According to the most recent data available in the 2014 Oakland Achieves Progress Report, only 51% of Oakland’s high schoolers completed A-G (minimum requirements to apply to a UC or Cal State school) and even fewer (46%) enrolled in a post-secondary program. These data represent both traditional and charter public schools combined.
Making no significant changes to the way we do schooling in Oakland guarantees these uninspiring results. Or at best, we will inch our way forward, while too many students wait for real change to come to them. If we expect different results, we need to try something different.
In the fall, before any grant-making, we wanted to inspire schools and support them to learn more about personalization. To do this we combined workshops and school visits to give educators an idea of what’s possible. RFF organized “Discovery Phase” events where educators across the city gathered to learn more about the principles of personalized learning informed by the national NGLC team and our own local leadership and initiatives, including:
After engaging over 300 educators in over 30 workshops and events through the Discovery Phase, school teams were invited to complete Planning Grant applications. A team of local and national personalized and blended learning experts chose 10 winners from a pool of 26 applicants from Oakland public schools. The application asked schools to reflect on their current practices and how they might improve. Schools were also scored on how well their vision and budgets for personalized learning matched the problem(s) they wanted to solve, as well as their capacity to manage systems change.
These planning grant winners – five district-run and five public charter – represent novel combinations of promising and proven solutions, as well as groundbreaking partnerships. A few of their ideas include:
Personalizing professional development of teachers
Changing class sizes (both number of students with different adults and square footage of rooms)
Using Maker and Fab Labs --- think Woodshop for the 21st Century -- to engage students in high-interest, standards-aligned projects
Increasing and/or creating new internship and other off-campus opportunities for students
Using more/different adaptive online content programs to blend learning
Designing Montessori-inspired curriculum and projects for middle schoolers, including the role of technology.
Winning a planning grant is just one step in a larger process. The school teams will spend the next year developing their school designs, ultimately competing to be among three to four schools to receive a $300,000-$400,000 launch grant starting in the 2016-2017 school year.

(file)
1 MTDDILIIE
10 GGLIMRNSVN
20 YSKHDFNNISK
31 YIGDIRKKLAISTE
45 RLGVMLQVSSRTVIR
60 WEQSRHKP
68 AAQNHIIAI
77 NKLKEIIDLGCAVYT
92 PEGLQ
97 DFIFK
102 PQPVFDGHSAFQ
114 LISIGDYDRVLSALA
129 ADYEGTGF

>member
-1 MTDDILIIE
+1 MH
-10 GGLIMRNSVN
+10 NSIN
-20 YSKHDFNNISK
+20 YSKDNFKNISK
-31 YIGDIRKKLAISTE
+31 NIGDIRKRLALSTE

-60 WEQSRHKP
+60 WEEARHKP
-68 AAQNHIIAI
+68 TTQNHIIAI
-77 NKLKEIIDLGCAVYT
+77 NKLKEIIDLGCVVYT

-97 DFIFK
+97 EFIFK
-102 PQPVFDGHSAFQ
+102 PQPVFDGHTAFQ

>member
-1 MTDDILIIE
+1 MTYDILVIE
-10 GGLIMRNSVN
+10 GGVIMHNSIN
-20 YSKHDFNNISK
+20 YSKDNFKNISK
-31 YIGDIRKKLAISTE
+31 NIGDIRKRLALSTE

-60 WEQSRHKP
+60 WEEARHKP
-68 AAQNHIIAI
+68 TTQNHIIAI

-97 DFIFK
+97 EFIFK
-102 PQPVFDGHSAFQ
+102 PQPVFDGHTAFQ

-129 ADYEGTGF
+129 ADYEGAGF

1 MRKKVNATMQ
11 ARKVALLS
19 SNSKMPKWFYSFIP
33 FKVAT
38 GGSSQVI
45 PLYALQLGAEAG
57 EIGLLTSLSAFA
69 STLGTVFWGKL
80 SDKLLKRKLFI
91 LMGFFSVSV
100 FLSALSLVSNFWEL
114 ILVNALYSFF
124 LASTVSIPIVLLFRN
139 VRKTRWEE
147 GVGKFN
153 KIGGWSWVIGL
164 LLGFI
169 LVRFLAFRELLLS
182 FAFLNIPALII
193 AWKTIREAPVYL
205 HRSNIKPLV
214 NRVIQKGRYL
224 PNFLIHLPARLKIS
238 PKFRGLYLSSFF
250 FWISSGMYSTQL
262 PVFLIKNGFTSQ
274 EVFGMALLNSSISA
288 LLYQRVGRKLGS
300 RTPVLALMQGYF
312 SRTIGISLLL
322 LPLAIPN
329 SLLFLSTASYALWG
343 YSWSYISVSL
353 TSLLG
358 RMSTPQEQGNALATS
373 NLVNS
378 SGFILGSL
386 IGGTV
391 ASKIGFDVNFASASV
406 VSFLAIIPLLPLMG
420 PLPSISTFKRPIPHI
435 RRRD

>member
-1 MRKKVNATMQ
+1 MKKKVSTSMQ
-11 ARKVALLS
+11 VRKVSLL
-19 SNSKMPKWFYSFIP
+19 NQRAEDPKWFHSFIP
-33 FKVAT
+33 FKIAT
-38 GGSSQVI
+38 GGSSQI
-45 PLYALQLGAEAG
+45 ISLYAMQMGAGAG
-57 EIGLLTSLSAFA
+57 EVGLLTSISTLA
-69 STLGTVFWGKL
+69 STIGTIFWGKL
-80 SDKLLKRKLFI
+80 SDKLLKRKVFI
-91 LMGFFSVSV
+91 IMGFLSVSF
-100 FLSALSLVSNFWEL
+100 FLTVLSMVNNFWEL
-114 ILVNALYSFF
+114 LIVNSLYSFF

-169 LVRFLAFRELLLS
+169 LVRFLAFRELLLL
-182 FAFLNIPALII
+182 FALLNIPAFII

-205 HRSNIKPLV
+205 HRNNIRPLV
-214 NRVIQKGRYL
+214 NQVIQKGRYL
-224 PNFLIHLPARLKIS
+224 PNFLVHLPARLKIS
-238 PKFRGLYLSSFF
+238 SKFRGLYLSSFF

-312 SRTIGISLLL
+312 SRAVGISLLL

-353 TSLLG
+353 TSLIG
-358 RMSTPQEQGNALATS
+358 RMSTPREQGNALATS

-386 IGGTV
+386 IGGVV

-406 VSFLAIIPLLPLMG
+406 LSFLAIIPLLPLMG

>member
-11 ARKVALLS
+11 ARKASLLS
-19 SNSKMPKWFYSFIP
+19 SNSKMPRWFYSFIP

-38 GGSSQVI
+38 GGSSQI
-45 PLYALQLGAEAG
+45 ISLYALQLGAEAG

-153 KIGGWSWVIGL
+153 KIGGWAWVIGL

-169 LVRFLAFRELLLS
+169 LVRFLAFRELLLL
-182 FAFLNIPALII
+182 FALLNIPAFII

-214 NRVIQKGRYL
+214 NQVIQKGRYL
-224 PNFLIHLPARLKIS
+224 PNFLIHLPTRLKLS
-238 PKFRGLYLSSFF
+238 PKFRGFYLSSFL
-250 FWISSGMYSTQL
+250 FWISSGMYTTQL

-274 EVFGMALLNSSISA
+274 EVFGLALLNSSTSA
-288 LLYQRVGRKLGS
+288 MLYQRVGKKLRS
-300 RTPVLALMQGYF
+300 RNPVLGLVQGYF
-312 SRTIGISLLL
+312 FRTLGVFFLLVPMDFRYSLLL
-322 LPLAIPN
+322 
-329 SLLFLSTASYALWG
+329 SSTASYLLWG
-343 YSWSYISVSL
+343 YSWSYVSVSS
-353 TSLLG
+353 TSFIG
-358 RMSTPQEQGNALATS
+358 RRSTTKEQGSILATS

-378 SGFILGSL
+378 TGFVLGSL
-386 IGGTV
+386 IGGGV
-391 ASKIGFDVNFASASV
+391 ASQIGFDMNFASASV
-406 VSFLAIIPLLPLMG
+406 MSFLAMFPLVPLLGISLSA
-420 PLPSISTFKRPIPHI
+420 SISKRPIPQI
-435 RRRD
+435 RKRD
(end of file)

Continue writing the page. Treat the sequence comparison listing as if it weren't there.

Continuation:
In addition to planning grants ($60,000-$100,000 per school), the ten school design teams now form a new cohort and will be supported with MDC’s Reimagine School program, a program that consists of a series of day-long collaborative workshops and site-specific consultative support for design. The cohort will also have the opportunity to visit other innovative schools in the region and nationally. Schools in the cohort will use MDC’s program to engage in short cycle pilots, length to be determined by each school, between now and late Fall to test out different ways to better personalized learning for students. For example, some schools may engage in a complete cycle this spring, iterate and run version 2.0 of the prototype in a second cycle over the summer, and then run a third prototype potentially a third in the Fall. The goal of the pilots is to iterate, improve, and scale a transformative idea.
Our hope is that the NGLC in Oakland grant program can be one of many pathways Oakland schools use to achieve lasting positive change for kids. It’s important that we support school design teams to strive for excellence and solve for the whole child, on standardized assessments and beyond.
Our ten schools are designing schools for the future -- for their students’ future. Our school design teams bring a capacity to take on big challenges, manage change effectively, research and learn about promising educational practices and a willingness to try something different -- all in service of dramatically better outcomes for kids.
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